From: Dick Lindley, Altofts, Normanton, West Yorkshire.
HAVING read in your excellent paper and having watched on TV the appalling scenes at the French port of Calais recently where illegal immigrants could be seen raiding British lorries and threatening British drivers with violence, I was ashamed and nauseated.
What is Prime Minister David Cameron doing to protect our boys from these violent thugs? Why are we not deploying the SAS to protect our citizens and their property from actions which can only be described as criminal assaults on our citizens? Is our Government so concerned about political correctness and human rights that they are unwilling or unable to prevent these disgraceful attacks on our people and our property?
Of course we should be able to rely on our fellow EU colleagues in the form of the French police to protect our boys but as we are currently celebrating the 200th anniversary of the defeat of the French nation at the battle of Waterloo I do not expect them to be anxious to prevent these criminals from invading our country.
It is yet one more reason why we should leave the EU immediately and protect our own borders ourselves to prevent any further immigration into Britain. We are running out of housing for our own citizens, our pensioners are living in poverty, our schools are filled to bursting point and our overworked nurses and doctors cannot cope with those already living here, let alone deal with thousands of illegal immigrants waiting at Calais to take advantage of and abuse the British sense of kindness and justice.
It is time for David Cameron and the Tories to show to the British people that they are capable of protecting our beloved nation from this humiliating and potentially dangerous situation.
Unions ruined car industry
From: Ron Carbutt OBE, Cawthorne.
I TAKE a very different view of the Margaret Thatcher years to the condemnation outlined by Dr Glyn Powell (The Yorkshire Post, June 23).
During the 1970s, I ran a group of British Leyland dealers. We were very loyal to the company and turned down offers to represent foreign manufacturers, a decision I later lived to regret.
Unfortunately the 1970s was dominated by irresponsible trade union activity. Hardly a day passed without a strike at the car factories, this had a damaging effect on people’s perception of our cars and inevitably quality suffered.
At the centre of the troubles was ‘Red Robbo’ who was union convenor at the massive Longbridge plant, now an industrial estate. It was not until Margaret Thatcher appointed Michael Edwards to run British Leyland, and after a series of bitter disputes with the union activists, that ‘Red Robbo’ was sacked and the company slowly tried to get back on its feet.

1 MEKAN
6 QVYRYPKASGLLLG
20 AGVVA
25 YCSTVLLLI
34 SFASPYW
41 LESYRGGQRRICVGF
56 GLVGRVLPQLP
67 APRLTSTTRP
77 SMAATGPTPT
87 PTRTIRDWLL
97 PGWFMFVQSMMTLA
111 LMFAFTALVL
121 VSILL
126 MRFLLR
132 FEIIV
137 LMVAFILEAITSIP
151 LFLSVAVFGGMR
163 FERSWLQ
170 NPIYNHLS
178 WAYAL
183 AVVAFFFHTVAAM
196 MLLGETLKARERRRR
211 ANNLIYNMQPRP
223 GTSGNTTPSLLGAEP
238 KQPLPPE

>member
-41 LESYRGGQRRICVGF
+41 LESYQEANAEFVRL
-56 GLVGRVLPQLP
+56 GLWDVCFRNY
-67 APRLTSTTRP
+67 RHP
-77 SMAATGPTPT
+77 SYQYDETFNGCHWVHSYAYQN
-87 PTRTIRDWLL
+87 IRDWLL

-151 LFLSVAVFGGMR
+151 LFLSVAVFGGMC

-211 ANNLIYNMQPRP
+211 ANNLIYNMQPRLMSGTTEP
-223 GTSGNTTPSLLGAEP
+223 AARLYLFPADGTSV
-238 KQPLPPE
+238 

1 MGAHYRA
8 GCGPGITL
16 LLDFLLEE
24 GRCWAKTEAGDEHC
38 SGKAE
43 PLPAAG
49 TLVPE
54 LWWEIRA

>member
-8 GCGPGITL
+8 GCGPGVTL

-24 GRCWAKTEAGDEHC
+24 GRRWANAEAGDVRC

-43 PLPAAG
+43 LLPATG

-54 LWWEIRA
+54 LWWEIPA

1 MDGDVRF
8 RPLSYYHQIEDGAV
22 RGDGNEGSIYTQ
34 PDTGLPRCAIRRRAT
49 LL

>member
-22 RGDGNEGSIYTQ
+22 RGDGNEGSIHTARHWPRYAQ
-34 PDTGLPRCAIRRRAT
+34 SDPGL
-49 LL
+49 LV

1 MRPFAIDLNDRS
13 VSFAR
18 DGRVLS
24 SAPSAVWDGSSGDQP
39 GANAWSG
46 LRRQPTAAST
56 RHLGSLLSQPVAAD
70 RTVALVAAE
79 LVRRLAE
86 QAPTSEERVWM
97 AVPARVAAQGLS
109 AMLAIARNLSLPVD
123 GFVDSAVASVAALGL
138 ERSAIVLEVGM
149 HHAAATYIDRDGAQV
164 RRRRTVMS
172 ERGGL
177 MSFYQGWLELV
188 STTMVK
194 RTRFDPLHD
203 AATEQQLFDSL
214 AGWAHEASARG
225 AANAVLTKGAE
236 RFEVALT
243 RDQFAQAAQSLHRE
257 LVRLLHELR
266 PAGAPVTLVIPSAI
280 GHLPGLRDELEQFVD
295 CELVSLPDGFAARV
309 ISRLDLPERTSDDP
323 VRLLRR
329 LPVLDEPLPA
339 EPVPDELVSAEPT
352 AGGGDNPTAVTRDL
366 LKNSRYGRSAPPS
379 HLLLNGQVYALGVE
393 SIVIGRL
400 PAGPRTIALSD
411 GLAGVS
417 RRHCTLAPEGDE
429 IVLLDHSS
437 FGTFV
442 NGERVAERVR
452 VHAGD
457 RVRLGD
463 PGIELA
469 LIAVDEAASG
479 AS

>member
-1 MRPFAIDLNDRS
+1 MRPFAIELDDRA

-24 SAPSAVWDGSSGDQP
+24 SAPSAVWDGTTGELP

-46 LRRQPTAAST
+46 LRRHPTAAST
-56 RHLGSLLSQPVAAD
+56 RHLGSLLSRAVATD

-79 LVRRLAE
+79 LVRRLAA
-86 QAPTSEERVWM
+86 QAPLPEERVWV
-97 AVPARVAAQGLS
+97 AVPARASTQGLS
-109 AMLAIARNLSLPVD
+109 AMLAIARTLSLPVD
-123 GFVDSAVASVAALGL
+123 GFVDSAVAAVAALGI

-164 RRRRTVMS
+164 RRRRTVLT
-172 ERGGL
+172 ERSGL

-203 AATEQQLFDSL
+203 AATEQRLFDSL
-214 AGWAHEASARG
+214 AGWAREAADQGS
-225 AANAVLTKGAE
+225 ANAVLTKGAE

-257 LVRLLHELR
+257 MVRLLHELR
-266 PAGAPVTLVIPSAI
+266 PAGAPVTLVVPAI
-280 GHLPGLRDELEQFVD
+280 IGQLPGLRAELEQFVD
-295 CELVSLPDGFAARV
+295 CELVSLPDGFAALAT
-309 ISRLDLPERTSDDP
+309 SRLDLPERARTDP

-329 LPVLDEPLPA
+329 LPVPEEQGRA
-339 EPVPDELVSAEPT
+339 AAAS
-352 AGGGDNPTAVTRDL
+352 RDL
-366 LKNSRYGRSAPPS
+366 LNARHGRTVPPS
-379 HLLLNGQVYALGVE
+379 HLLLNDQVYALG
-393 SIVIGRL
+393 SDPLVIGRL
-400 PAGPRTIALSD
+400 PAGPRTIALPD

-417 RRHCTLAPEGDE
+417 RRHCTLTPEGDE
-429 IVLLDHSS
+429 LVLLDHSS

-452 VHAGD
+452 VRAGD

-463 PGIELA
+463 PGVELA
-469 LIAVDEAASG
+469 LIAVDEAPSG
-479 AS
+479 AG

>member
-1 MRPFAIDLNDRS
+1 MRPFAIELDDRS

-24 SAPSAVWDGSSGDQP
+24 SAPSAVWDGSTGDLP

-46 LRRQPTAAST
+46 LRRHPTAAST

By then it was too late, the damage had been done.
Stigmatising the homeless
From: Richard Bridge, Holgate Road, York.
STEVE Waddington, assistant director of housing at City of York Council, says the aim of installing anti-homeless bars in York’s Rougier Street bus shelter is to deter ‘recurrent anti-social behaviour’.
The phenomenon of defensive architecture has become increasingly pervasive in our urban spaces. To date, there have been over 1,800 signatures requesting removal of the bars in York. Some readers may wonder why such a furore over a few bars on a bench.
Homeless people are often like you and me. They have perhaps experienced a bereavement, a relationship breakdown, a loss of a job, a breakdown. Obtaining support and shelter is not always as easy (or logical) as you may expect. Being homeless, despite its portrayal, is rarely a lifestyle choice.
The message of this installation is clear: you are not a citizen. The process is not accidental: it is a form of unkindness that is deliberate, funded and designed to exclude and harass. Destitute people are increasingly regarded as a different species altogether when in reality they are someone’s son, someone’s daughter.
The installation of the bars and indeed Mr Waddington’s comments – in which there is a conflation of anti-social behaviour with homeless people – breeds a hardness and intolerance in us all.
Our debt to female drivers
From: Edward Grainger, Botany Way, Nunthorpe, North Yorkshire.
JAYNE Dowle in her Monday column (The Yorkshire Post, June 22) could well have hit upon just one more facet of life in Britain today that confirms the march towards the feminisation of all aspects of every day life.
The increasing number of women drivers has offered us all much more reliable cars than when I first drove vehicles from around the mid 1960s. Then all we males were offered were British Leyland and BMC rust boxes, unreliable, cramped and uneconomic to run compared to today’s models. We have women to thank for alerting the manufacturers to the fact that above all else today’s mass produced cars need to not only be practical but super reliable and highly economic.